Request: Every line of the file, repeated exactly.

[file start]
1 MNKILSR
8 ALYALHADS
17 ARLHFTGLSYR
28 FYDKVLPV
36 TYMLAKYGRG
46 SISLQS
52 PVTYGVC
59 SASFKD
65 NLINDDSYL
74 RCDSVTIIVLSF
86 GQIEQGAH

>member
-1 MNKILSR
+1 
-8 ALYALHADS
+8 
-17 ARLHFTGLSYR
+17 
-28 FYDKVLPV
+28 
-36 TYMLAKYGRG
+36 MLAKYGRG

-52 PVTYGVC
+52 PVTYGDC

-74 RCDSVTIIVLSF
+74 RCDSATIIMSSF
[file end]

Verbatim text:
1 MNKILSR
8 ALYALHADS
17 ARLHFTGLSYR
28 FYDKVLPV
36 TYMLAKYGRG
46 SISLQS
52 PVTYGVC
59 SASFKD
65 NLINDDSYL
74 RCDSVTIIVLSF
86 GQIEQGAH

>member
-1 MNKILSR
+1 
-8 ALYALHADS
+8 
-17 ARLHFTGLSYR
+17 
-28 FYDKVLPV
+28 
-36 TYMLAKYGRG
+36 MLAKYGRG

-52 PVTYGVC
+52 PVTYGDC

-74 RCDSVTIIVLSF
+74 RCDSATIIMSSF